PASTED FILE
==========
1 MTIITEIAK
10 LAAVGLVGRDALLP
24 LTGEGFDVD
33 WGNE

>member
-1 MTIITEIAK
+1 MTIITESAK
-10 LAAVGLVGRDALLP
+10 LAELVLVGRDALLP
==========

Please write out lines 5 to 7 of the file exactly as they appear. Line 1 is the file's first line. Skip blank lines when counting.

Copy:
>member
-1 MTIITEIAK
+1 MTIITESAK